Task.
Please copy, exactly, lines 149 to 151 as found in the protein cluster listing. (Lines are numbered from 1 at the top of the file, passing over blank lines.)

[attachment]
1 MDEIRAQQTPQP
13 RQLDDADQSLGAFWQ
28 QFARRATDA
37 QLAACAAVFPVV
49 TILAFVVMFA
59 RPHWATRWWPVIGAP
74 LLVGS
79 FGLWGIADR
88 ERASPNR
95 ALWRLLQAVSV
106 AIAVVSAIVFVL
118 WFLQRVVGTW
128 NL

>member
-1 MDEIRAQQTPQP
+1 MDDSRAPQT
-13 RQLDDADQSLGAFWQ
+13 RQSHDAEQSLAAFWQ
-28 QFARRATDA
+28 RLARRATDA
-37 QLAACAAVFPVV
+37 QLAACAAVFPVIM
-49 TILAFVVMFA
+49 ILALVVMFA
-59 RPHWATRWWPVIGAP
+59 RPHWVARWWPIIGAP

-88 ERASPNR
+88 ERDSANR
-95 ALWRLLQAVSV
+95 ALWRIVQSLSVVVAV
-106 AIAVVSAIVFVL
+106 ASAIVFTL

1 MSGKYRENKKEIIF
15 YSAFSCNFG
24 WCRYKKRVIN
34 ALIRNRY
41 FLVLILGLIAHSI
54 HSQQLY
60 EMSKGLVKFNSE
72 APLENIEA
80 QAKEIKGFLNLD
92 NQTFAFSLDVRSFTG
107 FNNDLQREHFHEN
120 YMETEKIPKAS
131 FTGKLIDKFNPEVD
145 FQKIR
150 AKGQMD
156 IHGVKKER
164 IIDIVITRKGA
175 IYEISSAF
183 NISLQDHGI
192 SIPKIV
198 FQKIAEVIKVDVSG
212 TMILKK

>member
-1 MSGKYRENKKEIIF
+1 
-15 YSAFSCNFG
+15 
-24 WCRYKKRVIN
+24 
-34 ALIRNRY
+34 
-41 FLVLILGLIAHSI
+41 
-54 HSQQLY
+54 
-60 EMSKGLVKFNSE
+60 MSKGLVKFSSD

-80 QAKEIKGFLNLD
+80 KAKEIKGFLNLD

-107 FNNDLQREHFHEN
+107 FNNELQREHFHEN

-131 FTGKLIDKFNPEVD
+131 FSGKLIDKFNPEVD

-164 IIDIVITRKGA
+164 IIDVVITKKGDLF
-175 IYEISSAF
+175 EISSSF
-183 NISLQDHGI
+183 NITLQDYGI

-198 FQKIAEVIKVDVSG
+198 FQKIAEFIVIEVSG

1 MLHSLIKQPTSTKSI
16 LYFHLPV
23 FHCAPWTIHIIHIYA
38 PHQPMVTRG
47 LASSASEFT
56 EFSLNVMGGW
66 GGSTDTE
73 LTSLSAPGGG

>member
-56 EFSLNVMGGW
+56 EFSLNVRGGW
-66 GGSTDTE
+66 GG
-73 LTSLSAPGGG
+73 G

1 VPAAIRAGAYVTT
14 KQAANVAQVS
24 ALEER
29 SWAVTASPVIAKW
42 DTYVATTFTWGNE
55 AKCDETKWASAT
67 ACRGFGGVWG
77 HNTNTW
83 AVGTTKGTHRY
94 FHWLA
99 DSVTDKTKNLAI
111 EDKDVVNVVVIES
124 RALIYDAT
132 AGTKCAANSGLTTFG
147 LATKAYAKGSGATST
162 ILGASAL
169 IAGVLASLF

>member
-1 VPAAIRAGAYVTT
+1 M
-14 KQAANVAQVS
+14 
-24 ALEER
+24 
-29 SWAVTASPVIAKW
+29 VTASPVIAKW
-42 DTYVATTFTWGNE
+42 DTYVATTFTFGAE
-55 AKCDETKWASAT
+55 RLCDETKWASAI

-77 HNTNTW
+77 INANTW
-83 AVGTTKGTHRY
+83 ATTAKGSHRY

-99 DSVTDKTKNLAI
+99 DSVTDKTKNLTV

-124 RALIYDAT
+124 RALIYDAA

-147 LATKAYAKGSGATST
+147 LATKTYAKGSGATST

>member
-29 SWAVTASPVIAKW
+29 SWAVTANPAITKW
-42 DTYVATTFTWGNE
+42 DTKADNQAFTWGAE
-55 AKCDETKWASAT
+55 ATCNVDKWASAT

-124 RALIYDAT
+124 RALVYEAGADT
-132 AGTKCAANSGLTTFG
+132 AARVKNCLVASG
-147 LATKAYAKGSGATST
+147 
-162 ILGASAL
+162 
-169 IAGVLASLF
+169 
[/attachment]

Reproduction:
+132 AARVKNCLVASG
-147 LATKAYAKGSGATST
+147 